It’s the sort of thing normal people with real lives might miss: global financial analyst MSCI has brought out a whole new range of ratings to help investors analyse how funds are managing environmental, social and governance (ESG) issues. Or, in Muggle: badges to help people figure out how Good or Bad funds are for people and the planet.
This really is big news. It’s big news because MSCI (or Morgan Stanley Capital International, if that rings any bells) is probably the biggest dog in the world when it comes to getting under the bonnet of companies and funds.
The indices, or benchmarks, that MSCI puts together are what the people that manage our pensions and ISAs – i.e. those who decide the level of comfort by which we live our lives – abide by.
The MSCI World Index, for example, is a collection of over 1,600 companies from 23 countries across 5 global regions. Chugging along since 1968, the MSCI World is the bible for anyone investing in global companies; you literally can’t run money without paying it some mind.
So, the fact that MSCI has found a system to assess how Good or bad a fund is means that the industry is going to take it up – and probably with gusto.
The Good, the Bad and the Ugly
The new ratings system will separate funds out into three broad categories: ‘leaders’, ‘average’ and ‘laggard’ with a broader spectrum of AAA to CCC running throughout. As those of you familiar with Margot Robbie’s excellent breakdown of credit default swaps in The Big Short will know, the latter mirrors global credit ratings.
As credit ratings are the be-all-and-end-all for companies and countries – the means by which they thrive or die – it’s a rather shrewd move by MSCI to equate how a fund’s investments are treating people and the planet with this terminology: thumbs up guys and gals.
So far, MSCI has applied its new system to over 32,000 funds and ETFs. As well as assessing what the firms inside these funds are doing now, the ratings also take into account trends – tracing a fund’s ‘ESG momentum’ to get an insight into its track record.
This, says MSCI, is designed to pinpoint funds investing in companies that are largely getting better or largely getting worse every year. Finally, MSCI will review the ESG ‘tail risk’ – i.e. the number of bad companies a fund is investing in and make sure to highlight this to investors.
The launch comes at a time when the money management world – especially those in the Good part of it – are tackling a veritable explosion in ‘ESG’ rated funds that have been launched in response to mounting evidence that investors (now they know) no longer want to pour all their money into arms, tobacco and fossil fuels.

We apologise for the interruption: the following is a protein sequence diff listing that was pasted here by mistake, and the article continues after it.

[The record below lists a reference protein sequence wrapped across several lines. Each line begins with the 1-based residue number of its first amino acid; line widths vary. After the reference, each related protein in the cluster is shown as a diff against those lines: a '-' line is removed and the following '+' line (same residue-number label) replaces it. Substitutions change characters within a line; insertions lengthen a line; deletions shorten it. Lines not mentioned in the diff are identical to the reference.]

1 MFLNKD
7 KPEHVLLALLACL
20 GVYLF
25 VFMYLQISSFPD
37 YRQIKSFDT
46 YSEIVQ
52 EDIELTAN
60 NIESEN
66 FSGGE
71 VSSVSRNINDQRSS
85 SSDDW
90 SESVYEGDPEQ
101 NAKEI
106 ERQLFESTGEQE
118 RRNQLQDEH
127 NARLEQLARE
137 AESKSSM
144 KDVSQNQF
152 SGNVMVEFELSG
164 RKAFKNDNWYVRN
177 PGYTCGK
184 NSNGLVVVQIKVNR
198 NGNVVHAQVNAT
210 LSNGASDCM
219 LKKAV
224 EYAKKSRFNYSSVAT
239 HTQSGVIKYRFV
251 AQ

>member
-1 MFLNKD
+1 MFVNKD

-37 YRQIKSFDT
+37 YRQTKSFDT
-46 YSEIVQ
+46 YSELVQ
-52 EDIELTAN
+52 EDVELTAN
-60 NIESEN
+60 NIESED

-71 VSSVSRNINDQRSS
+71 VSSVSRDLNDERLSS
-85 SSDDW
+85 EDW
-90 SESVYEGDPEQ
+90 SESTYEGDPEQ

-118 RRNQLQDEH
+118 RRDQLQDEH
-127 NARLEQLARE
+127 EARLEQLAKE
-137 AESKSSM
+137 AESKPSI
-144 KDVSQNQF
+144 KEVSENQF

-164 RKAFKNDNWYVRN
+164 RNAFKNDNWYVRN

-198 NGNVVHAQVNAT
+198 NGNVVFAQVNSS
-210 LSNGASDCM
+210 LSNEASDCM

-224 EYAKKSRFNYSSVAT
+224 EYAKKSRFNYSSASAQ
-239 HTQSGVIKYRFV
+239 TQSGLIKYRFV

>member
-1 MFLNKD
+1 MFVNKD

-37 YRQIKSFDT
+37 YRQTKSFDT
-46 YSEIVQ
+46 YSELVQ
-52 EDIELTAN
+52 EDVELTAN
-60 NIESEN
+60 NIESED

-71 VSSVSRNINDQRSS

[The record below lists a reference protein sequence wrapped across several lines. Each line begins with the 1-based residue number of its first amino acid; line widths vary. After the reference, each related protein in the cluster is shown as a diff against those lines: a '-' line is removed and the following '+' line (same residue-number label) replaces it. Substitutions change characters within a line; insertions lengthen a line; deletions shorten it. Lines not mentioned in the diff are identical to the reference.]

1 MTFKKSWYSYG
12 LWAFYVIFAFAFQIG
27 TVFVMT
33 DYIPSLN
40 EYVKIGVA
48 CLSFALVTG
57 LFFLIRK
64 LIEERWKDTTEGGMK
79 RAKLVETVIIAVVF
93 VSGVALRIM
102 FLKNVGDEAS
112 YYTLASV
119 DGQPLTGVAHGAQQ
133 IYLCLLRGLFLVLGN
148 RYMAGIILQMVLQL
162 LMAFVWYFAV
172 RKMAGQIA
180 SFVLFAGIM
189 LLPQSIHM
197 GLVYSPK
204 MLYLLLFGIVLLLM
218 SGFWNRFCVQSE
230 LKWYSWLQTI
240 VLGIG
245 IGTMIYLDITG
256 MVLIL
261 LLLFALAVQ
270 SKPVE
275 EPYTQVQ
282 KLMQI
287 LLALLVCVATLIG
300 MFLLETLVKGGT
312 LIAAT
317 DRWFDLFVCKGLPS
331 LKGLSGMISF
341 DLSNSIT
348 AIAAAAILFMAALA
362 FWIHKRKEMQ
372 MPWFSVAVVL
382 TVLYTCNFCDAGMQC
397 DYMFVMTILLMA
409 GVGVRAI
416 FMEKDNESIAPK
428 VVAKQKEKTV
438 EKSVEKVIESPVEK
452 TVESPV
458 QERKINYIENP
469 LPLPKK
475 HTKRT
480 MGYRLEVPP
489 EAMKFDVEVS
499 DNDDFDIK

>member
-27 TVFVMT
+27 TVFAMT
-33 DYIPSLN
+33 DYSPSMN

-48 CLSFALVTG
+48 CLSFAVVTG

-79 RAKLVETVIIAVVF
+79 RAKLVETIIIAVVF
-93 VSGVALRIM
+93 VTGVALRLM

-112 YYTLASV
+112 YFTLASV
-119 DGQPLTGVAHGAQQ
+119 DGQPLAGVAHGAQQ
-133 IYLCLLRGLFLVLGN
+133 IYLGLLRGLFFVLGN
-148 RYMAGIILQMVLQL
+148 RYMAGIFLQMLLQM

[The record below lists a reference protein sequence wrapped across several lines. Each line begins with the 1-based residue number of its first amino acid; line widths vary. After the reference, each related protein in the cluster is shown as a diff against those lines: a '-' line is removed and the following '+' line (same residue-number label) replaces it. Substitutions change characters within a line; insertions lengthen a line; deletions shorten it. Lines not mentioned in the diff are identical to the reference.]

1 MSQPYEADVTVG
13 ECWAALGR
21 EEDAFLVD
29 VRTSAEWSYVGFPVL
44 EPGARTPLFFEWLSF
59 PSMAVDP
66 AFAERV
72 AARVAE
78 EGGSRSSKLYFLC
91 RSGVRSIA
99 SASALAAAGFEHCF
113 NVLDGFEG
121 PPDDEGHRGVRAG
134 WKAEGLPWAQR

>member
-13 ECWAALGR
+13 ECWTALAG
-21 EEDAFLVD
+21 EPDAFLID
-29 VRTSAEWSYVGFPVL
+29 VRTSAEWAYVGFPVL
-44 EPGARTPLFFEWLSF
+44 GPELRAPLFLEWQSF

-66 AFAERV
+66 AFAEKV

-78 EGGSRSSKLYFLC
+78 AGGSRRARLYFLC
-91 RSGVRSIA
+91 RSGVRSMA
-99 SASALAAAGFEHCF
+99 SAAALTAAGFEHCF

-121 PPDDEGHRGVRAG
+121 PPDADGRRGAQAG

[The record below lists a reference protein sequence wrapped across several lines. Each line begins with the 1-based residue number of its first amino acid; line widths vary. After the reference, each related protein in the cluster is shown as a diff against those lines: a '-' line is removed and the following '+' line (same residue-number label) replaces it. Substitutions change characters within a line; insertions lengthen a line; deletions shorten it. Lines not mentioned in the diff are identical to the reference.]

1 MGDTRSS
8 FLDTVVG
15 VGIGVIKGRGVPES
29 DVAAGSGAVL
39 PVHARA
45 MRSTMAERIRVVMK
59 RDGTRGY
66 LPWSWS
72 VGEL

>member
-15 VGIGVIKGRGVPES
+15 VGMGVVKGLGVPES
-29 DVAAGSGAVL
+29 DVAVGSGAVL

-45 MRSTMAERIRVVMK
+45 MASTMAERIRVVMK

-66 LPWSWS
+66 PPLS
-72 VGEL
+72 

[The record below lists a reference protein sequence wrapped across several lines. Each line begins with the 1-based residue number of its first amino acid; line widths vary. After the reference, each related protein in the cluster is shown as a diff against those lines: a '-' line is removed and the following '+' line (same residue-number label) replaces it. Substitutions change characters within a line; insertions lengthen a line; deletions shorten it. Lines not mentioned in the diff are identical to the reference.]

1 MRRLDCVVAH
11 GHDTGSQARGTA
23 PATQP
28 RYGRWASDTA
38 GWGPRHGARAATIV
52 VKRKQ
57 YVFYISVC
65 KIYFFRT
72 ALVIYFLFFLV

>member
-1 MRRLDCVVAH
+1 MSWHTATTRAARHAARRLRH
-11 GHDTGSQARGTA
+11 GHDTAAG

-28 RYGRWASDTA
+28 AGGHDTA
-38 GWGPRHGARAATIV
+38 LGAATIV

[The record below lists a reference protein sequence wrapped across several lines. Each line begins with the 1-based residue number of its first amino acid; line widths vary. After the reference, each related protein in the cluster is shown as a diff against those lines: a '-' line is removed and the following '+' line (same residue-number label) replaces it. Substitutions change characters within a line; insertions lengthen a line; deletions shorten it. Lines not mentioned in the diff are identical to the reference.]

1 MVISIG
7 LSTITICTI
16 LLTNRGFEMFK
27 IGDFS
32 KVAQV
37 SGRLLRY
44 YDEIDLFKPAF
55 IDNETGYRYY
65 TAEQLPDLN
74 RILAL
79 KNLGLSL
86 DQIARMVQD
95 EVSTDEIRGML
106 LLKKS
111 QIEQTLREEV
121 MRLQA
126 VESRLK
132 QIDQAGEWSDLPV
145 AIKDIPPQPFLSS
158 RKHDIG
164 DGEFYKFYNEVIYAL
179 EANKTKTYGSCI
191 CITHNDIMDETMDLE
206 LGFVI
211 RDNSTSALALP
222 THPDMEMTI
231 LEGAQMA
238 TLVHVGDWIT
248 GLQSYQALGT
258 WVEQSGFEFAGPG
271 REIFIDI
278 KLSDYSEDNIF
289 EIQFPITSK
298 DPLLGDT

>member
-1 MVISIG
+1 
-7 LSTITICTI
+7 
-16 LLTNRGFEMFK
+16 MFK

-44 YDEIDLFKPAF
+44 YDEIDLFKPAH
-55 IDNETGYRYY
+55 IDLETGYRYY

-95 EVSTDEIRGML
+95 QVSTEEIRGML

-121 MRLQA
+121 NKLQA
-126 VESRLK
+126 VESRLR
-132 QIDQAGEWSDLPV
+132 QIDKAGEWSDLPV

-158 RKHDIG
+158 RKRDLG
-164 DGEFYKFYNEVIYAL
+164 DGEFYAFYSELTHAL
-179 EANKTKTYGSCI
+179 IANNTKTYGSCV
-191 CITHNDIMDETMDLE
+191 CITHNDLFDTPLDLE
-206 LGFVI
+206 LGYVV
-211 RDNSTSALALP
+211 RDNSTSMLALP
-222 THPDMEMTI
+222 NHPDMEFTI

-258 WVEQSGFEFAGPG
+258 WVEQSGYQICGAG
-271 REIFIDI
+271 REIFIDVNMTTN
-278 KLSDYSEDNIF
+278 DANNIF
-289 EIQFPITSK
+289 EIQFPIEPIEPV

However, as we are keen to call out here at Good With Money, a whole BUNCH of these funds really are wolves in sheeps clothing. Many simply strip out one or two tobacco companies – maybe Rolls Royce for arms – and then slap an ‘ethical’ or ‘socially responsible’ label on before marketing them to millennials using an avocado-green colour-scheme.
As we all become more aware of the devastation humanity is wreaking on the natural world – as well each other (though nothing new there, arguably), however, our level of financial literacy is not keeping pace and so many of these managers are getting away with murder.
Remy Briand, head of ESG at MSCI points to this himself, underlining this ‘proliferation’ of ESG funds as one of the key reasons for the launch of the new ratings: “The MSCI ESG Fund Ratings is designed to provide investors with greater transparency to better understand the environmental, social and governance characteristics of funds.
“As the number of ESG funds proliferate, and ESG-orientated investment options and strategies are being adopted by wealth and fund managers, we strive to provide the tools and solutions to help these investors better understand ESG risks.”
Finding a standard
The new ratings join an initiative launched by Morningstar in 2015: ‘The Morningstar Sustainability Ratings’. While starting with promise, however, the Morningstar offering has been criticised for discriminating against small and mid-sized companies.
This is largely because it is difficult, if not impossible in some cases, to get your hands on lots of data for smaller firms, while the giants have to disclose every minute detail, especially around governance (well, almost). It has meant, though, that really Good funds have been getting just one or two star ratings.
Morningstar moved to address this, claiming last year it would tweak the process to take this issue into account. However, as big as Morningstar is – it ain’t no MSCI. So they entry of the truly BIG dog into this field is a very welcome development. Watch this space for better investing!
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